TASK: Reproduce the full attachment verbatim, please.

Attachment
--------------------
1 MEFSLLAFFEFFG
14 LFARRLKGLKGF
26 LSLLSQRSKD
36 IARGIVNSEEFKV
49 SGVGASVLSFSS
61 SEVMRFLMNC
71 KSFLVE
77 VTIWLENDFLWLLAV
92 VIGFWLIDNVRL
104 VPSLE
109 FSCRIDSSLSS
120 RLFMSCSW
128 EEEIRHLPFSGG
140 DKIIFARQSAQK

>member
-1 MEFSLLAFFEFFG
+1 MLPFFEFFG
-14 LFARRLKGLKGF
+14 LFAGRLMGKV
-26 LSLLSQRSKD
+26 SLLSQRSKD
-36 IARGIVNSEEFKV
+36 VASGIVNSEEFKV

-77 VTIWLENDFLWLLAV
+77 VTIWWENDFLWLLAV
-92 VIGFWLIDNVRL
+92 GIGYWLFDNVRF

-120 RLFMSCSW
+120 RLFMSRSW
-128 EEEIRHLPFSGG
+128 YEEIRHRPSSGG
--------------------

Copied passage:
1 MEFSLLAFFEFFG
14 LFARRLKGLKGF
26 LSLLSQRSKD
36 IARGIVNSEEFKV
49 SGVGASVLSFSS
61 SEVMRFLMNC
71 KSFLVE
77 VTIWLENDFLWLLAV
92 VIGFWLIDNVRL
104 VPSLE
109 FSCRIDSSLSS
120 RLFMSCSW
128 EEEIRHLPFSGG
140 DKIIFARQSAQK

>member
-1 MEFSLLAFFEFFG
+1 MLPFFEFFG
-14 LFARRLKGLKGF
+14 LFAGRLMGKV
-26 LSLLSQRSKD
+26 SLLSQRSKD
-36 IARGIVNSEEFKV
+36 VASGIVNSEEFKV

-77 VTIWLENDFLWLLAV
+77 VTIWWENDFLWLLAV
-92 VIGFWLIDNVRL
+92 GIGYWLFDNVRF

-120 RLFMSCSW
+120 RLFMSRSW
-128 EEEIRHLPFSGG
+128 YEEIRHRPSSGG